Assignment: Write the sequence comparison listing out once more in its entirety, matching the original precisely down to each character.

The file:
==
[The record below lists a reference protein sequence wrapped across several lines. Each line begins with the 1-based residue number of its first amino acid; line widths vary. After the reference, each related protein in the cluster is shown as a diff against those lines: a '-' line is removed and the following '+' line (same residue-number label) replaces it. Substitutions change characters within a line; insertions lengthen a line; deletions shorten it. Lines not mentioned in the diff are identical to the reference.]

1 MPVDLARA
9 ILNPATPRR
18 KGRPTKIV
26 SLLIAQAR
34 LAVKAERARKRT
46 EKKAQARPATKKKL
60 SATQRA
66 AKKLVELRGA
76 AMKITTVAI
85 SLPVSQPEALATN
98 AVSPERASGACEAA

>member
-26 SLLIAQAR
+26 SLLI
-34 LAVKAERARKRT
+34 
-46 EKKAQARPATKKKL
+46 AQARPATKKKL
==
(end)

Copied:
[The record below lists a reference protein sequence wrapped across several lines. Each line begins with the 1-based residue number of its first amino acid; line widths vary. After the reference, each related protein in the cluster is shown as a diff against those lines: a '-' line is removed and the following '+' line (same residue-number label) replaces it. Substitutions change characters within a line; insertions lengthen a line; deletions shorten it. Lines not mentioned in the diff are identical to the reference.]

1 MPVDLARA
9 ILNPATPRR
18 KGRPTKIV
26 SLLIAQAR
34 LAVKAERARKRT
46 EKKAQARPATKKKL
60 SATQRA
66 AKKLVELRGA
76 AMKITTVAI
85 SLPVSQPEALATN
98 AVSPERASGACEAA

>member
-26 SLLIAQAR
+26 SLLI
-34 LAVKAERARKRT
+34 
-46 EKKAQARPATKKKL
+46 AQARPATKKKL